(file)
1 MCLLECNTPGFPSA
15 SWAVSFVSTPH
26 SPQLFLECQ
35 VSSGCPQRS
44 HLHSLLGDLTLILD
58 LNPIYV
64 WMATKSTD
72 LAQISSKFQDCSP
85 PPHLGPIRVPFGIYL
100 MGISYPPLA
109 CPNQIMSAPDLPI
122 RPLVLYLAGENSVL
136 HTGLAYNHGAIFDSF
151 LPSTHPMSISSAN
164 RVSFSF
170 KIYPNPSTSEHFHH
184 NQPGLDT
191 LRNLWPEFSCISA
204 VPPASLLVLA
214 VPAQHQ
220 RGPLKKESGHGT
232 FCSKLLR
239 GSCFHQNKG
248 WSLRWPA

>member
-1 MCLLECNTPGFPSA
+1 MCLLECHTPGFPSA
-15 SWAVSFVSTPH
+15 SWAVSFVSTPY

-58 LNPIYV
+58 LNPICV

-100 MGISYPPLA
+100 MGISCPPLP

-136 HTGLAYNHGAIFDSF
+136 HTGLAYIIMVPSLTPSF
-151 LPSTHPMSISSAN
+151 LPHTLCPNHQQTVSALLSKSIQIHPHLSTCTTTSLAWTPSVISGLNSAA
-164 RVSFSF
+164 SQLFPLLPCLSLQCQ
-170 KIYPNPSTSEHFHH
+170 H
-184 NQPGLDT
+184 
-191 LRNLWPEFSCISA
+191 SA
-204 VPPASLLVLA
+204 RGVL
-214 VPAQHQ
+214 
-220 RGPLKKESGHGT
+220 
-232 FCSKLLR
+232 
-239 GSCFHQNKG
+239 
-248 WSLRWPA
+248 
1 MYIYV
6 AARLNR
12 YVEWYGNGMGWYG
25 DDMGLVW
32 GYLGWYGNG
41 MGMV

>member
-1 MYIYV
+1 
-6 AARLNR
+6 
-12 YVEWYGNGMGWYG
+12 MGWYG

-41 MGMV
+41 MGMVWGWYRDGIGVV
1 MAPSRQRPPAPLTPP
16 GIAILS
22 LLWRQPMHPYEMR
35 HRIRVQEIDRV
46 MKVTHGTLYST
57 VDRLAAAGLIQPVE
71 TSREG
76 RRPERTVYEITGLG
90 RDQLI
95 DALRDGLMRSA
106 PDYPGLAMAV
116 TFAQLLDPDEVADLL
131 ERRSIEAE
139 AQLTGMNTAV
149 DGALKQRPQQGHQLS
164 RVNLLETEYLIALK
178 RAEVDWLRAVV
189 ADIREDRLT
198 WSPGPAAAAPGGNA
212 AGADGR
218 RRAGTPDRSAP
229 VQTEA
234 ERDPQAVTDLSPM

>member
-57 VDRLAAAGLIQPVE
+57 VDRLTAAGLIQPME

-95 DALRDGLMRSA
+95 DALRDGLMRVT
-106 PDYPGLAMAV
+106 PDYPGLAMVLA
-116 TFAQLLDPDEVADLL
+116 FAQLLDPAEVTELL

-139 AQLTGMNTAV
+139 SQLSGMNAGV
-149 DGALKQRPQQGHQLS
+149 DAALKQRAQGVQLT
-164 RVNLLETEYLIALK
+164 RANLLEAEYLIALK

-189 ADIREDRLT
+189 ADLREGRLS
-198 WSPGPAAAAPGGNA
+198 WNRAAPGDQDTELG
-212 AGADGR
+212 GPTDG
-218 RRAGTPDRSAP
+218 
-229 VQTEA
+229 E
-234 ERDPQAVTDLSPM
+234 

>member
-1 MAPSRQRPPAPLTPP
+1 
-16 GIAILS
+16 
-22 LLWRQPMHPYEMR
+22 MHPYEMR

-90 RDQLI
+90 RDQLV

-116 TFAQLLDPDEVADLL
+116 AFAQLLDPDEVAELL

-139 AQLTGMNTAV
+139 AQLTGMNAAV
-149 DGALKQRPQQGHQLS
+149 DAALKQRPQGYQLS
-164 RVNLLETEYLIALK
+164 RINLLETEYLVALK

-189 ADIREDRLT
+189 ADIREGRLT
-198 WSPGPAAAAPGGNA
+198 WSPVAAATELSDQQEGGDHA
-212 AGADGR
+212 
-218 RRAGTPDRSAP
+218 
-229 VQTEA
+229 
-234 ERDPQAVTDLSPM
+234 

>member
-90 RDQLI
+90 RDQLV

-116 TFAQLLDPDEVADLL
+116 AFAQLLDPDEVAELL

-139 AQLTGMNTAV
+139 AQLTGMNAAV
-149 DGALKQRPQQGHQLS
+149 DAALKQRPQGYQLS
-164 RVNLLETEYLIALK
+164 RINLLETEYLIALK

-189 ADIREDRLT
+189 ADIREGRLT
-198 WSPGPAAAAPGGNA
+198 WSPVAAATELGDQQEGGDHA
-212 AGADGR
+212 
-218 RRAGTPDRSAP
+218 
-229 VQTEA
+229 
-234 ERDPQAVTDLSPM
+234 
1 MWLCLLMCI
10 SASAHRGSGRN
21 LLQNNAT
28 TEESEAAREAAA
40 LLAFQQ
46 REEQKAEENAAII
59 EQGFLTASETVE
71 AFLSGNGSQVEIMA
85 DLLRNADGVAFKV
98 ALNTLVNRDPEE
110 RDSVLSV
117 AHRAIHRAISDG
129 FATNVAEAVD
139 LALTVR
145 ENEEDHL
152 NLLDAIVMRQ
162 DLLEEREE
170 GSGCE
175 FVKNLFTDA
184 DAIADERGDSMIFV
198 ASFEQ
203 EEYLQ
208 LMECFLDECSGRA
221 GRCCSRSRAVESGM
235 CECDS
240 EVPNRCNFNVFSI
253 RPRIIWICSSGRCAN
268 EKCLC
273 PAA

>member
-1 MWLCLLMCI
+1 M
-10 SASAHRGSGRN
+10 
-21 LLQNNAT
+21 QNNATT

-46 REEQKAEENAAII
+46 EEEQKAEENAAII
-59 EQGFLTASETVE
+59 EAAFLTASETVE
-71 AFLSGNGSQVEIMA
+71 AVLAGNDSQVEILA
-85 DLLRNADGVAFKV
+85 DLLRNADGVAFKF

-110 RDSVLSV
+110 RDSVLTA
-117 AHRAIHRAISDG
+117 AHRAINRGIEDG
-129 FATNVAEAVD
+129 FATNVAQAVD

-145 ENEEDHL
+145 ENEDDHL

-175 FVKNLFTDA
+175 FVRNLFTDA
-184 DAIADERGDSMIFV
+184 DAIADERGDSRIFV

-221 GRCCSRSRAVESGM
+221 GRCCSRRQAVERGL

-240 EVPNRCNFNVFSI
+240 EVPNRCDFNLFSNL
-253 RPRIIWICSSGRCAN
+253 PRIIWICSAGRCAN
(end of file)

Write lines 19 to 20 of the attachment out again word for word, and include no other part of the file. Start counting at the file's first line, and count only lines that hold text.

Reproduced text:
204 VPPASLLVLA
214 VPAQHQ